Conflict escalates because of how someone perceives and responds to your behavior. Controlling your behavior and consciously choosing your response can help you disrupt what the Mediation Training Institute (MTI) refers to as the Retaliatory Cycle. In this article we’ll look at how emotion regulation can also disrupt the Retaliatory Cycle.
The Retaliatory Cycle
MTI’s concept of the Retaliatory Cycle provides clear insight into how conflict escalates because of the way people perceive and respond to the behavior of others. It shows how a triggering behavior is first perceived by someone. This, in turn, generates an emotional response, typically anger. This anger then drives people to respond with one of the wrong responses – power-plays or walk-aways. These behaviors then trigger the other person and the cycle continues.
Behavior is Easiest Change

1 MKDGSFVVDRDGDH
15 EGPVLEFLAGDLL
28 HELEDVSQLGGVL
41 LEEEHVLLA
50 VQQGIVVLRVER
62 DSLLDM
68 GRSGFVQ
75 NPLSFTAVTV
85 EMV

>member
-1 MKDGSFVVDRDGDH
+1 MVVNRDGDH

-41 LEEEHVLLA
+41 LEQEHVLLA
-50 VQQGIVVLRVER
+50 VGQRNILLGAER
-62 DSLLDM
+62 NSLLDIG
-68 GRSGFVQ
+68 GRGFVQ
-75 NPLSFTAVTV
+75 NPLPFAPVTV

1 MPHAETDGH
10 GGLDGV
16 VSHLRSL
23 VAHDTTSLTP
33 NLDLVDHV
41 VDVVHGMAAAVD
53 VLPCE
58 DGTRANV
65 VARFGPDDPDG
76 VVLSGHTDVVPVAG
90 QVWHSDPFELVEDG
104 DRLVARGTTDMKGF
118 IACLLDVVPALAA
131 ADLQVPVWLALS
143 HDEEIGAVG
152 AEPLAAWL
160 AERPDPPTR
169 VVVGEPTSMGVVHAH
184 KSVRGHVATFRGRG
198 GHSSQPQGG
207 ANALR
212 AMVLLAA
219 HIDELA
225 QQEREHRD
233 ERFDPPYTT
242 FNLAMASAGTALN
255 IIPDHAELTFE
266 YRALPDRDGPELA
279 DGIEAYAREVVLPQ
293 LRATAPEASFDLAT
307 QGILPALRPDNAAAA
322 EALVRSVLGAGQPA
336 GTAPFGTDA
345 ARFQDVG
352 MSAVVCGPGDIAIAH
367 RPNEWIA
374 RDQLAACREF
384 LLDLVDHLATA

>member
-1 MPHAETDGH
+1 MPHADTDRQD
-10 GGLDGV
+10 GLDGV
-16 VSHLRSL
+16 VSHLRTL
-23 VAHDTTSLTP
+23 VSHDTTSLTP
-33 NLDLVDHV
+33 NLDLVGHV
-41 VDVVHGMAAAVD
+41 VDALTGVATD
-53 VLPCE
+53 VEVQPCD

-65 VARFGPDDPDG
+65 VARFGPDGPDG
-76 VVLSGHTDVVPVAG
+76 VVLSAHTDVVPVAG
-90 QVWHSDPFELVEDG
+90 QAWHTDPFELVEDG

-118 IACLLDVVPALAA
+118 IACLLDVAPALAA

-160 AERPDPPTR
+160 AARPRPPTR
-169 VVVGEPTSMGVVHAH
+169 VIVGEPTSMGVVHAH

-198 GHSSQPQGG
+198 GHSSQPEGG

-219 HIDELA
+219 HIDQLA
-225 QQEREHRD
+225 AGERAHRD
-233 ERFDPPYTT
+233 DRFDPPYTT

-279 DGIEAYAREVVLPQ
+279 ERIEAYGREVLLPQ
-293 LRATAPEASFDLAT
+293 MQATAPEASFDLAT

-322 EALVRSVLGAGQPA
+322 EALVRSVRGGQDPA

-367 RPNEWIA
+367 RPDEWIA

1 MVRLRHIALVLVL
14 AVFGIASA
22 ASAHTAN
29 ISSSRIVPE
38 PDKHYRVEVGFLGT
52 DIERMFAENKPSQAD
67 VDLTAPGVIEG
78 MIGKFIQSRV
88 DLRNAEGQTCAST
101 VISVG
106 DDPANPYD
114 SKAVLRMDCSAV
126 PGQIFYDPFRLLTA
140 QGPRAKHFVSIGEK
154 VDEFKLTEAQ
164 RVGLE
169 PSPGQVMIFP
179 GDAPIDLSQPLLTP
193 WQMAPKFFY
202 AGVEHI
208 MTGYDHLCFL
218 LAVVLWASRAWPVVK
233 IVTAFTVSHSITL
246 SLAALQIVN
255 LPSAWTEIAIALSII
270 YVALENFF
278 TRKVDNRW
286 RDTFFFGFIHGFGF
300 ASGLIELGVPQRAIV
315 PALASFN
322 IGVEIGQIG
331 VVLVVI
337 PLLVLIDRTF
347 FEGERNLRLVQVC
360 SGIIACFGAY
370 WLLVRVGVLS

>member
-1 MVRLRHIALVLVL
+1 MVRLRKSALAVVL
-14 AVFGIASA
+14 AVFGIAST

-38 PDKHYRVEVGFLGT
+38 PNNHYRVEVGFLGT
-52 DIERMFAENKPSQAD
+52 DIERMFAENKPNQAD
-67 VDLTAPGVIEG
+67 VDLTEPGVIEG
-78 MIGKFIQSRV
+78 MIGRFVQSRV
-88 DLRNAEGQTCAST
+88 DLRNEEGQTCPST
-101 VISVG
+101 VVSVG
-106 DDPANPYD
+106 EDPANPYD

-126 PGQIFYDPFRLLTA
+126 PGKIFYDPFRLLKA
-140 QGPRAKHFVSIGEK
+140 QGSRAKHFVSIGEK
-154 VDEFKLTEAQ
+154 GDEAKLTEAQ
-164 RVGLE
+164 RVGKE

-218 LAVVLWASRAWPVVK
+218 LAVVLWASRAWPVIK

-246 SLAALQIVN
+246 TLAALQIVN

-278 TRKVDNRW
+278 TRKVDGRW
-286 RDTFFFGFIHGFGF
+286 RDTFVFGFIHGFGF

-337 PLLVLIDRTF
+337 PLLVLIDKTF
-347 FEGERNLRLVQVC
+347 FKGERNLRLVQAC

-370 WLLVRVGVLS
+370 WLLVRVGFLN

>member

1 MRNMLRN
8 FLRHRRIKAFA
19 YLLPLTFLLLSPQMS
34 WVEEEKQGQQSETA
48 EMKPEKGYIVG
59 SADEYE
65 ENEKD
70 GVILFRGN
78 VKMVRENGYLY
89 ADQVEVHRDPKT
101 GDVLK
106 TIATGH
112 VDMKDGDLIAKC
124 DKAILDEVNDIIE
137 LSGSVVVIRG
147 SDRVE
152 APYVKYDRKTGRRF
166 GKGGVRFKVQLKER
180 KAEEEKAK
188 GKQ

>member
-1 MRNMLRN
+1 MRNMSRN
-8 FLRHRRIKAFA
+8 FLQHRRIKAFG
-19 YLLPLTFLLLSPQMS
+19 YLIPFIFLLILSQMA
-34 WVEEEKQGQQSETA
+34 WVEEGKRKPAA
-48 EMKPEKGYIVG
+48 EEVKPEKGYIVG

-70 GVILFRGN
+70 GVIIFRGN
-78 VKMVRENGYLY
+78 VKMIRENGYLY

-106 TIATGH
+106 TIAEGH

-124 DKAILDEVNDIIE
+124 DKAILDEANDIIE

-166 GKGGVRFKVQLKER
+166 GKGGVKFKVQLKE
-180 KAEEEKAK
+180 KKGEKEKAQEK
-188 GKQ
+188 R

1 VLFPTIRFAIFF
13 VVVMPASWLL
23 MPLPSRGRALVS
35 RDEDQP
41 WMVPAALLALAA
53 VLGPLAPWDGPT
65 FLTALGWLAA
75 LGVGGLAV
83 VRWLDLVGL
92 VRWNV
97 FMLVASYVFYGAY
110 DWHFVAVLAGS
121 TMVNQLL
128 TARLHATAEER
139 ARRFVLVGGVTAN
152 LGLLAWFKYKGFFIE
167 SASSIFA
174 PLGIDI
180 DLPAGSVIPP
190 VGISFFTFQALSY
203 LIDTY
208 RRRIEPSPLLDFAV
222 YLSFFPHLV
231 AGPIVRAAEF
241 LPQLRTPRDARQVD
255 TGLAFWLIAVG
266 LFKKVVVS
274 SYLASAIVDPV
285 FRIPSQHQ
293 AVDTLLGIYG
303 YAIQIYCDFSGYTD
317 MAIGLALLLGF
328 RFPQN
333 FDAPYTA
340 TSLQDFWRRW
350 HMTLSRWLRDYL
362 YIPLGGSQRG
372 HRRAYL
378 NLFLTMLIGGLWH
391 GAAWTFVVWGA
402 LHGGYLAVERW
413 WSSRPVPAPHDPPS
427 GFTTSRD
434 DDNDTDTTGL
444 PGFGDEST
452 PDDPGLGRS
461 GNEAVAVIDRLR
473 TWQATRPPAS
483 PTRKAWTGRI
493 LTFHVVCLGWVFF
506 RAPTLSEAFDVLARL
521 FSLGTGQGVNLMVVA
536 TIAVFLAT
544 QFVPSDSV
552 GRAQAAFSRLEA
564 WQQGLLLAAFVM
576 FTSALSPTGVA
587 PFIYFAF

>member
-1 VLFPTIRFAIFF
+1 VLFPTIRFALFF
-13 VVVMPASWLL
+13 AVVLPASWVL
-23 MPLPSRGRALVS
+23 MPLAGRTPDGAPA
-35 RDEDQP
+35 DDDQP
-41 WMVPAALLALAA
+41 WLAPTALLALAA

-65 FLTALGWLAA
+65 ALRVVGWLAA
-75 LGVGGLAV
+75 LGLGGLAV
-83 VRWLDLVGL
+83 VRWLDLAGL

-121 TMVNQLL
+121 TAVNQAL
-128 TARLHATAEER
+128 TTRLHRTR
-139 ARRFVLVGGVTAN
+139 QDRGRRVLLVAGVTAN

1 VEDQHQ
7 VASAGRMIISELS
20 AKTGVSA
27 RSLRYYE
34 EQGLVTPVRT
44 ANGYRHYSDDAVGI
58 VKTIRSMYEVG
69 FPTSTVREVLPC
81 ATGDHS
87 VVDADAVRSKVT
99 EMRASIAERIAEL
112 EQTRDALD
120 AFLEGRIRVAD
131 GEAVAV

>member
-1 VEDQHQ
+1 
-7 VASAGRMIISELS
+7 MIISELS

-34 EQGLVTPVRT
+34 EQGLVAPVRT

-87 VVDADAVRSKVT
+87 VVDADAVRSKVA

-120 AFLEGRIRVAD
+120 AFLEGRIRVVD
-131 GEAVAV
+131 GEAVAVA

Dan Dana, who created the Retaliatory Cycle concept, generally recommends that the easiest place to disrupt the cycle is in the acting out phase, because it is easier to consciously choose better behaviors than it is to manage your emotions or change your perceptions.
There is also merit in learning to manage and regulate your emotions. A recent research article on emotion regulation and conflict suggests that by regulating emotions, teams are able to keep conflict from becoming destructive and to get better performance results. (1) While it can be challenging, working on improving your emotional intelligence and emotion regulation can help lessen the grip of the Retaliatory Cycle. A number of helpful techniques for managing conflict emotions can be found in Runde and Flanagan’s Becoming a Conflict Competent Leader (2nd ed.) 2012.
(1) Curseu, P. , Boros, S., and Oerlermans, L., “Task and Relationship conflict in short-term and long-term groups: The critical role of emotion regulation.” International Journal of Conflict Management. 2012, 23(1), 97-107.